Sterling Creek fire still a concern

The+Sterling+Creek+fire+burns+through+vegetation+close+to+Live+Oak+Reserve.+The+blaze+was+contained+at+2+a.m.++the+next+morning.
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Sterling Creek fire still a concern

The Sterling Creek fire burns through vegetation close to Live Oak Reserve. The blaze was contained at 2 a.m.  the next morning.

The Sterling Creek fire burns through vegetation close to Live Oak Reserve. The blaze was contained at 2 a.m. the next morning.

photo by Tanner Lehmann

The Sterling Creek fire burns through vegetation close to Live Oak Reserve. The blaze was contained at 2 a.m. the next morning.

photo by Tanner Lehmann

photo by Tanner Lehmann

The Sterling Creek fire burns through vegetation close to Live Oak Reserve. The blaze was contained at 2 a.m. the next morning.

Bryson Turner, Opinions Editor

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With no rainfall in the past week, the brush fire that originated off Live Oak Reserve Boulevard near Sterling Creek Parkway still has the potential to flare up again. Despite the immediate threat being neutralized, the smell of smoke is still distinguishable in the Oviedo area and firefighters still go out six to eight times a day to check for hot spots.

The blaze, reported to authorities at 2:49 p.m. on April 8, burned 165 acres of forest, including six cabins and other structures of Camp Mah-Kah-Wee, a Girl Scout camp in the area. About 40 people were forced to evacuate from the camp, having only minutes before the fire reached the area, moving at a speed of 40-50 acres per hour.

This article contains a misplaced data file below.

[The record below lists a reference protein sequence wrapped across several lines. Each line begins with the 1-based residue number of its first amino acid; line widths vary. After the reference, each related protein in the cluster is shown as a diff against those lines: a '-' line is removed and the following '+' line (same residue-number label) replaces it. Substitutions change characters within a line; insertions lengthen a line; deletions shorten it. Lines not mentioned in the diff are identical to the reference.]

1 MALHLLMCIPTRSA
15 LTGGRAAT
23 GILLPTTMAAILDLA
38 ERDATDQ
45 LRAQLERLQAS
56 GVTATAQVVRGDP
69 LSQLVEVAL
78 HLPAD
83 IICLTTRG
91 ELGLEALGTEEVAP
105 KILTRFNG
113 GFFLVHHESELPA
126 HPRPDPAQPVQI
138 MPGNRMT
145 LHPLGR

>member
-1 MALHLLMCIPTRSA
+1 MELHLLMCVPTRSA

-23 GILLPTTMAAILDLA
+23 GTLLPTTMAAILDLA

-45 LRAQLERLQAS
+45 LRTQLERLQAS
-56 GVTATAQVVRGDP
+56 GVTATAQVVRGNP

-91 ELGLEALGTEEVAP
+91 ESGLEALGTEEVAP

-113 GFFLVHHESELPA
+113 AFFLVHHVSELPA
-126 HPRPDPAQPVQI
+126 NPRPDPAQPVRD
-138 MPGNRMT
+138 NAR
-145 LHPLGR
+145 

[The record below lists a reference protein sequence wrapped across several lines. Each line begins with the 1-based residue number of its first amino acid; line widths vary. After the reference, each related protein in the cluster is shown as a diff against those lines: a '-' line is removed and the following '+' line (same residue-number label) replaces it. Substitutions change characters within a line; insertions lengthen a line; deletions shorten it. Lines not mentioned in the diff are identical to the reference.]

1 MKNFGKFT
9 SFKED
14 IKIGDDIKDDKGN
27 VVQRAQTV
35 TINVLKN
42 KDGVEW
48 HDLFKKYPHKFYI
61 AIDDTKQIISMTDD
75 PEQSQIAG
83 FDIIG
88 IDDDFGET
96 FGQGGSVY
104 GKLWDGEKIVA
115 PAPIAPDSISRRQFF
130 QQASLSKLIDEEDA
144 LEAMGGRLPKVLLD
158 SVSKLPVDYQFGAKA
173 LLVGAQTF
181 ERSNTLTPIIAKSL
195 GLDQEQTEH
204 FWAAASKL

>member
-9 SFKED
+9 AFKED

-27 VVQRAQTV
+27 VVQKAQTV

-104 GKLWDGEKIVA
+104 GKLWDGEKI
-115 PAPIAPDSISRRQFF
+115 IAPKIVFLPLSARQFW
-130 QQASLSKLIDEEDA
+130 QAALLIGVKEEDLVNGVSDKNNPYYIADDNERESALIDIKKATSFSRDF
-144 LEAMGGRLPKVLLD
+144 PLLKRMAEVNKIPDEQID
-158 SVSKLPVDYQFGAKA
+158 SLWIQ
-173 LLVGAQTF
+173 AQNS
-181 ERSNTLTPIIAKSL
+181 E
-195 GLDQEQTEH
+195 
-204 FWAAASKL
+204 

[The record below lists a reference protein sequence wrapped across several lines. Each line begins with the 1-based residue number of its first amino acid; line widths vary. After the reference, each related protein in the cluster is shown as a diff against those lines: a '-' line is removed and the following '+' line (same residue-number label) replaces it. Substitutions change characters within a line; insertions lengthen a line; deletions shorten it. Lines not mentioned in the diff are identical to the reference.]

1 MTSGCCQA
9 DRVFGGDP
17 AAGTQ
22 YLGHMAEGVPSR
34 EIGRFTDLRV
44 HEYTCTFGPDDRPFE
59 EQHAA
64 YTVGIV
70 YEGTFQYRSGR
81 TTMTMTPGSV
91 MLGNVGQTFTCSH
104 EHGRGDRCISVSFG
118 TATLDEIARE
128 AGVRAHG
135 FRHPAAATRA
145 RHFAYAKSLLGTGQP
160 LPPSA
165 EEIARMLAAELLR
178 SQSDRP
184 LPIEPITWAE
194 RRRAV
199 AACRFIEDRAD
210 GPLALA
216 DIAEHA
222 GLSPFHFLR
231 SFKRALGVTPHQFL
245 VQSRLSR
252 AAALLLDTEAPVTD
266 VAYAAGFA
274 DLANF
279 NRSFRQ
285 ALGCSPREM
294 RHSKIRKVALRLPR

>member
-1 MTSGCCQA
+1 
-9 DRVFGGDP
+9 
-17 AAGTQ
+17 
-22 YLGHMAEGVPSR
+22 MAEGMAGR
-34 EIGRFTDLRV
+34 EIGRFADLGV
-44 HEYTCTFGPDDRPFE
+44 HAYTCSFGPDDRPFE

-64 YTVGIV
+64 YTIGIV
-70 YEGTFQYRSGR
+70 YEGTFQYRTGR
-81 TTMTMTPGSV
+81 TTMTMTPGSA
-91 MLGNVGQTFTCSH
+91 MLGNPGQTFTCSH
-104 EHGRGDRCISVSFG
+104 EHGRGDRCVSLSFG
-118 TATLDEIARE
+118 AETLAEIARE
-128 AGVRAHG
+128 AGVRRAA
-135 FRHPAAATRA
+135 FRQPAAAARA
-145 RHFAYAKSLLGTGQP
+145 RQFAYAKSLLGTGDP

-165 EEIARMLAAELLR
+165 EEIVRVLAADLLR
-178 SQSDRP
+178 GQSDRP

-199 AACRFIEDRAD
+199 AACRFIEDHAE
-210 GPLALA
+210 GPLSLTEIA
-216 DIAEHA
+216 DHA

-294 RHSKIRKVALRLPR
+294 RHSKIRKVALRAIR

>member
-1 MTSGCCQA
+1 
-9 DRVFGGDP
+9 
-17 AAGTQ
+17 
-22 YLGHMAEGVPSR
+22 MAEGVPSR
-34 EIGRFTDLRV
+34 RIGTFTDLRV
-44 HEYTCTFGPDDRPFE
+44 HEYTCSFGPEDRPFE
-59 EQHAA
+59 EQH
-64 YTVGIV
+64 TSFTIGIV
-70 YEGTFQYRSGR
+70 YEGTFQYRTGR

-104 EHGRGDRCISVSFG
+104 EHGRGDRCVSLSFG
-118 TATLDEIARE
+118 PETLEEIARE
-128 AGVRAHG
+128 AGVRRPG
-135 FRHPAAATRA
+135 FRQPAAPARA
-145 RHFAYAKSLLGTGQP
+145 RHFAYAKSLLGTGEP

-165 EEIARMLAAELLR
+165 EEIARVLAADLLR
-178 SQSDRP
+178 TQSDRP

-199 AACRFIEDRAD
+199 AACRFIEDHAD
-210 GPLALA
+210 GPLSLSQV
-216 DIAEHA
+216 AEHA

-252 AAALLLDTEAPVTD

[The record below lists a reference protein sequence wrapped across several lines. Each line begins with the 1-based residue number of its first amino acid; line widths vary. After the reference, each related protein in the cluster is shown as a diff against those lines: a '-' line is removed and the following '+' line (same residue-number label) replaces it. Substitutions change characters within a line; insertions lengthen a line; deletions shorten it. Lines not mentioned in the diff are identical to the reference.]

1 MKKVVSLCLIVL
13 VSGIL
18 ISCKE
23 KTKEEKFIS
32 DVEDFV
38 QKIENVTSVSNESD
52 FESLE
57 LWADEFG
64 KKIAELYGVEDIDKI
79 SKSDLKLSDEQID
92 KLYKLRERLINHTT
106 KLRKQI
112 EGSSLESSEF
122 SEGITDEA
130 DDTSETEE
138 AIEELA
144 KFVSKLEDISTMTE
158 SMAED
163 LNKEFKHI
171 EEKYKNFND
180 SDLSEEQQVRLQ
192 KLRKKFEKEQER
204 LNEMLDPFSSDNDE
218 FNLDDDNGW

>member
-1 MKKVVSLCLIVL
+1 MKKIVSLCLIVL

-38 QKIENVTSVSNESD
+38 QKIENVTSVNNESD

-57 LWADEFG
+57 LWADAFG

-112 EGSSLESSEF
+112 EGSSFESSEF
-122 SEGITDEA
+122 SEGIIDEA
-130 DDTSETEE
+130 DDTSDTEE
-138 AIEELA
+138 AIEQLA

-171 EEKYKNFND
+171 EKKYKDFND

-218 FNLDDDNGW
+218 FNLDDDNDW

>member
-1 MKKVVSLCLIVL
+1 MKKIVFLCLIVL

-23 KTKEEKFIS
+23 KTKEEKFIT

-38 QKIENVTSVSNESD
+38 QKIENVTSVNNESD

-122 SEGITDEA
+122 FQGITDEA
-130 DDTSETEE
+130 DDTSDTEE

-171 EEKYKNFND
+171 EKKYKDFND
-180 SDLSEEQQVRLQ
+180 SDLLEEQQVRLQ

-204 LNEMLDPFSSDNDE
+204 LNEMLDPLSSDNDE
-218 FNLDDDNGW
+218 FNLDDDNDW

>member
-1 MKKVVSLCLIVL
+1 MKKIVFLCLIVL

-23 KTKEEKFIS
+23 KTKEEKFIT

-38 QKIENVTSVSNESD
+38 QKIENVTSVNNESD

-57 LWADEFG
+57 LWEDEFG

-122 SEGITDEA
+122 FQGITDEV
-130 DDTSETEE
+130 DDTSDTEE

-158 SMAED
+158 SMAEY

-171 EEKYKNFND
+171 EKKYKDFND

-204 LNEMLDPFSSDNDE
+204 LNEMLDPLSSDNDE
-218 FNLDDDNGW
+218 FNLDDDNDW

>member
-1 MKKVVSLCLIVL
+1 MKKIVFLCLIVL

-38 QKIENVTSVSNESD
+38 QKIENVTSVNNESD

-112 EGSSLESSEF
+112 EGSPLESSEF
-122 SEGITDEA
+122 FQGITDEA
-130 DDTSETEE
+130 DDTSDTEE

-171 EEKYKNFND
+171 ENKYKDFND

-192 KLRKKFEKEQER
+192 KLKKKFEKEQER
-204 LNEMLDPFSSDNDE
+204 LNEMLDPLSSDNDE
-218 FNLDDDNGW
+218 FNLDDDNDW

“It was moving so fast, they did not have time to pack up the cabins and get out,” Fire Chief Lars White said. “All they could do was get in their cars and leave.”

“It was moving so fast, they did not have time to pack up the cabins and get out,” Fire Chief Lars White said. “All they could do was get in their cars and leave.”

Around that time, fire engines from Kissimmee, Orlando, Winter Park and other areas began making their way toward the burn area to assist, implementing the Florida Fire Chiefs Emergency Response Plan.

While they were en route, the east coast sea breeze caused the fire to cease moving Southeast, pull an about-face and begin traveling northwest, putting Live Oak Reserve in the line of fire.

Sophomore Savannah Hobbs took to Twitter with a photo of the blaze burning dangerously close to her home.

Roughly 200 homes were evacuated in the southernmost portion of the residential community.

Some of the 75-100 firefighters from across the state who were at the scene patrolled the streets for tiny spot fires in grass, gutters and other landscaping fixtures caused by embers. No homes caught fire, though many smoke were set off, and minor damage was sustained by back porch screens and landscaping, including the homes of Hobbs and junior Katelyn Fee.

In the meantime, three helicopters dumped water in an attempt to neutralize the main blaze. No one, firefighters or civilians, was injured.

The cause of the fire is currently unknown.

The blaze was contained when the vast majority of the fire had plow lines dug around it at around 2 a.m. the next morning, but the burn area is still being extensively monitored.

“As far as containment, we don’t think [the fire is] going to leave this area,” White said.

A burn ban has been in place in Seminole County since the end of March.

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